Green Heron Gypsy

Can you see the green heron Burt found?
Can you see the green heron Burt found?

There’s a very special bird visiting Helena right now. While common in much of the US, Mexico and Central America the green heron is a rare visitor to this part of the country. This is the same species (or not) of bird found in the Galapagos Islands. Out on the remote islands it can be seen in two distinct plumages and is called the lava heron or striated heron or green heron. Depending on your predilection. Burt and I saw many many many green herons on our two trips to the Galapagos. Today we will not discuss if we should lump or split this lovely bird and it’s kith and kin. We shall marvel at the fact that this individual said, “I’m gonna check out a new place.” My ebird research reveals the closest record was from 2016 up in Cascade.

How we found this bird is a testament to doing science every day and the motto of “every bird counts, count every bird.” The book Lab Girl certainly has been on my mind as I consider all the work volunteers around the world are doing to count birds. Almost every list is mundane. Robins, house finches, starlings, Eurasian collared doves…blah bland blah. But the science is found in the mundane. Data is boring but must be collected so we can see the meaning in the big picture. Each individuals list is meaningless but together something is learned. Our lone green heron is a blip. He’s meaningless to science but he’s a juicy reward for us.

Burt and I had both had long busy days. He worked on the remodel job. I walked 4 1/2 miles to town and then spent two more hours cleaning an older friend’s home. At lunchtime Burt and I met for Bridge. The unit game started with a free lunch and a commotion. The director and her minions were out of sorts. There was yelling, a kerfuffle over the wrong movement. Boards were seen by the wrong people. More yelling. I kept my head down and mouth shut but I was rattled. Then I had a long sequence of missed heartbeats or palpatations. I became confused and couldn’t remember what I was doing and ruined a couple of hands from complete brain fog. My mood was dour and my head and chest ached. Burt wanted to leave. I told him I’d rather die playing Bridge than go through another endless round of tests in the ER. He let me stay. It is clear that emotional stress with a mix of physical exhaustion is my main trigger. With my new meds just getting underway I want to just wait a bit before heading to the doctor again. Bridge wrapped up with us not in last place. That is the best we can hope for on a good day. Considering I couldn’t remember if aces were out in any suit of any hand it was a great day.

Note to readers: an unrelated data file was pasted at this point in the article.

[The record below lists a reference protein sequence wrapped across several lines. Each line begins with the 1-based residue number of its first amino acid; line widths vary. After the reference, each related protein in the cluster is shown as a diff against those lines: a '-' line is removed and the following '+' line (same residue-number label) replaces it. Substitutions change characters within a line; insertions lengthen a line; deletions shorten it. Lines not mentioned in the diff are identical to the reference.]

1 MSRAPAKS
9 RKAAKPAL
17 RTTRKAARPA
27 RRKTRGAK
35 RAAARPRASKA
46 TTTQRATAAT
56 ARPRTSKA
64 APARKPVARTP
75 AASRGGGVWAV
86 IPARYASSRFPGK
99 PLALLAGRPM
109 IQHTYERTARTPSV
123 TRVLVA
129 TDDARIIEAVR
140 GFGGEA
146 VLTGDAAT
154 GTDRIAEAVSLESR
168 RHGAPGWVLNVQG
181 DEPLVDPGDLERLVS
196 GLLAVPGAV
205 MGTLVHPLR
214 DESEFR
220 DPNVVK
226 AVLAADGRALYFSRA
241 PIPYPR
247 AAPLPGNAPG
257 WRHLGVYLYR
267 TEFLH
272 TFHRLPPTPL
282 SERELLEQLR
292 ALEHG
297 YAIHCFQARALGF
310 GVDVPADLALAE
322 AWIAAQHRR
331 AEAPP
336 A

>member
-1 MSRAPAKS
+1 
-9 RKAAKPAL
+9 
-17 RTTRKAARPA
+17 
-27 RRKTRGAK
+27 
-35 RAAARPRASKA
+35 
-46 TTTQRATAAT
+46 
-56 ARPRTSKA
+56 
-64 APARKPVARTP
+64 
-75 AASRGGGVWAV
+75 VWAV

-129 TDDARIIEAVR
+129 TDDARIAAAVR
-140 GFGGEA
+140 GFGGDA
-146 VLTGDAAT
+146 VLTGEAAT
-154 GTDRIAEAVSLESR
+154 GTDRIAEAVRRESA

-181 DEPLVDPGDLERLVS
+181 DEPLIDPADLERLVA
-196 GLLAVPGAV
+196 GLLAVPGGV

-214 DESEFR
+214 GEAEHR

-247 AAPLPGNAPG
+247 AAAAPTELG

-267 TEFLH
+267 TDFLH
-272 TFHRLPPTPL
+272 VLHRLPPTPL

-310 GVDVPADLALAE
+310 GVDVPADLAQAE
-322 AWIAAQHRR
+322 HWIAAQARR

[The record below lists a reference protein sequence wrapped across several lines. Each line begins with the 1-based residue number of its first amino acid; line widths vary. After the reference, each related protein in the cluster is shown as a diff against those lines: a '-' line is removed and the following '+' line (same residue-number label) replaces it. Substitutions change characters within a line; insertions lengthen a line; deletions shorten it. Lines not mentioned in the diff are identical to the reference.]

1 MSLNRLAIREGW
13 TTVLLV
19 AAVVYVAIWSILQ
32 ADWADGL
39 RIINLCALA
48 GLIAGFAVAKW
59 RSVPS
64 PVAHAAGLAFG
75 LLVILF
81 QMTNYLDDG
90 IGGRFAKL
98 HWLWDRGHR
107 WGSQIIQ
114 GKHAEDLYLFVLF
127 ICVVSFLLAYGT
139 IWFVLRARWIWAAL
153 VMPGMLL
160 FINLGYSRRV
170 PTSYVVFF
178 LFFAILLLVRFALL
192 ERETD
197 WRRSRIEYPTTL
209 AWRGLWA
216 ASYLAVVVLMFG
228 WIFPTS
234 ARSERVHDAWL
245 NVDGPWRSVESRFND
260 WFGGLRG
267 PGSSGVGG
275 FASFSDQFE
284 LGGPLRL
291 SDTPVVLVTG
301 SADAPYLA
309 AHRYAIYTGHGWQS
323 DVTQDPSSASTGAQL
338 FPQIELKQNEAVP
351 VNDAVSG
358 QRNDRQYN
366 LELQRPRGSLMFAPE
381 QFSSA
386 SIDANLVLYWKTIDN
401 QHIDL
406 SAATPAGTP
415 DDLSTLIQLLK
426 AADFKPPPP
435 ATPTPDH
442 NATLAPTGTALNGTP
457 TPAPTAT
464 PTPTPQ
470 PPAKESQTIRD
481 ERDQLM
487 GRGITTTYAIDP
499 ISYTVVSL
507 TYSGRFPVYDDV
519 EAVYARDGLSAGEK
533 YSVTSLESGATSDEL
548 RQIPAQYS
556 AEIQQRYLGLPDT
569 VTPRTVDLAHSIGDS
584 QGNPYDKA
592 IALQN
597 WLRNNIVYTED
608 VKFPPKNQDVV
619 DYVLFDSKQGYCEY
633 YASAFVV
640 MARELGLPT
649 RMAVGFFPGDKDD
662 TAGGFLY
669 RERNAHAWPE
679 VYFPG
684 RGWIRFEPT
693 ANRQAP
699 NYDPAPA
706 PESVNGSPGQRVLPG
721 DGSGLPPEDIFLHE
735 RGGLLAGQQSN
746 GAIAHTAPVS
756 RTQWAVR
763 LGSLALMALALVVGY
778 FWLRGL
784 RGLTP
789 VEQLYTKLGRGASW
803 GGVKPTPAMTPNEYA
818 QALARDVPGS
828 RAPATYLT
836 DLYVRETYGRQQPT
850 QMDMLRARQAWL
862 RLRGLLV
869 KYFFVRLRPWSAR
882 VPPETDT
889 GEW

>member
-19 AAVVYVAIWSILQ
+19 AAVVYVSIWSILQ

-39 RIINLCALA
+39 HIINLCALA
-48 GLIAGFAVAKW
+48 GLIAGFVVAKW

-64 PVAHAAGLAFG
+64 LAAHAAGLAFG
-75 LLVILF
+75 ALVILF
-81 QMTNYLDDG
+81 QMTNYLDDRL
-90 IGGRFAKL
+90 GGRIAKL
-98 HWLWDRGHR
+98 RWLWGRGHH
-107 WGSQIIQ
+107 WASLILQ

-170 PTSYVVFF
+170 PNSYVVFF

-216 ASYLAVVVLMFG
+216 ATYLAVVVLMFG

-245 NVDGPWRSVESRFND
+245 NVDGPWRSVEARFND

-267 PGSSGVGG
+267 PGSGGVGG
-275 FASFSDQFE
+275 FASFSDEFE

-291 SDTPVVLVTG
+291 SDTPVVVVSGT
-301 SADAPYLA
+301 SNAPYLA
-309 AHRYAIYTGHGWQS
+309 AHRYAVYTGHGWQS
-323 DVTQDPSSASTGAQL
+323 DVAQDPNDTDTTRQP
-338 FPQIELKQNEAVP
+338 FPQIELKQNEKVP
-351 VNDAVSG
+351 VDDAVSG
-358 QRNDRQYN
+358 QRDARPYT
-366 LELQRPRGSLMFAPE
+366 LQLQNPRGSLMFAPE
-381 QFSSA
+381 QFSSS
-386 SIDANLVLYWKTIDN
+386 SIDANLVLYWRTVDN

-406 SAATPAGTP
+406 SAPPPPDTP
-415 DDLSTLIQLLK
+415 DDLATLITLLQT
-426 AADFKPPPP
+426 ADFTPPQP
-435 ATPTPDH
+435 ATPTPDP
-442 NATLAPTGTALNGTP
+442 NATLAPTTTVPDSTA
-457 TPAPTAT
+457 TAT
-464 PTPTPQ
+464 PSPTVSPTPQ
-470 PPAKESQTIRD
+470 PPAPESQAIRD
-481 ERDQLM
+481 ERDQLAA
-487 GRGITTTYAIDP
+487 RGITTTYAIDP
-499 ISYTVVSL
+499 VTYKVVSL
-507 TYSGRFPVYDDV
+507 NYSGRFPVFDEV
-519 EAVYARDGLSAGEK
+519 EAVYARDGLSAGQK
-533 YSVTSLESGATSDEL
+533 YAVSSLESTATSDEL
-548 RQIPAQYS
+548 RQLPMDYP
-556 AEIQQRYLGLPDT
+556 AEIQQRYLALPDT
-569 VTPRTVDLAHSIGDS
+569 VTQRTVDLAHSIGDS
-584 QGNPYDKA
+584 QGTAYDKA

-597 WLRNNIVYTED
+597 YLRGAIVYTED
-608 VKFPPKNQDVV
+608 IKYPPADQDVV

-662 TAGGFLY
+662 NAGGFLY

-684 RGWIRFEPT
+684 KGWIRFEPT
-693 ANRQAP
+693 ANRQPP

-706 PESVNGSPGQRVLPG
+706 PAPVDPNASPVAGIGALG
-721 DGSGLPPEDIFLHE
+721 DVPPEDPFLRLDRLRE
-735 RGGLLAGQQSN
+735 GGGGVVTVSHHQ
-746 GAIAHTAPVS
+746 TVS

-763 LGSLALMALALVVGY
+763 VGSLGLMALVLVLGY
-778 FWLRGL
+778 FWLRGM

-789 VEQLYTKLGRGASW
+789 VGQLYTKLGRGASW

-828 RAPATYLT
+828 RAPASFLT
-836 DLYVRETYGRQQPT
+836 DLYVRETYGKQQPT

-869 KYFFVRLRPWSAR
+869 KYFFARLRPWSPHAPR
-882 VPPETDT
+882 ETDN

Afterwards we had an hour and a half to pass before meeting friends for an early birthday celebration. I suggested we take the dogs to the new Ten Mile Creek Park. Elvis and Olive could enjoy the new off-leash area and we could see some birdies. And that’s how we came to spot a rare visitor in the jungles of Helena. Burt said, “I see some kind of heron over there.” I peeked and thought, “It seems very familiar. It reminds me of the striated heron in the Galapagos.” Well, that’s because it was the same species of bird (if you’re a lumper). A quick look in iBirdPro revealed that we had found a green heron in an unusual location. What an improvement over bridge. Calm brain on a gentle walk. I felt like I was firing on all cylinders again.

Here’s a fact about the green heron that I should have known but didn’t: Green herons are tool users. They use bits of leaves or bread or other fishies to lure in fish to eat. They are bait fishermen. No wonder we like them.

 

https://upload.wikimedia.org/wikipedia/commons/thumb/6/6c/Butorides_virescens.svg/144px-Butorides_virescens.svg.png
By Cephas – Own work, CC BY-SA 3.0, https://commons.wikimedia.org/w/index.php?curid=9053304
Here it is.
Here it is. Nine o’clock, just off center.
Purple squares are historic sightings. Red circle is Helena area.
Purple squares are historic sightings. Red circle is Helena area.
facebooktwittergoogle_pluspinterest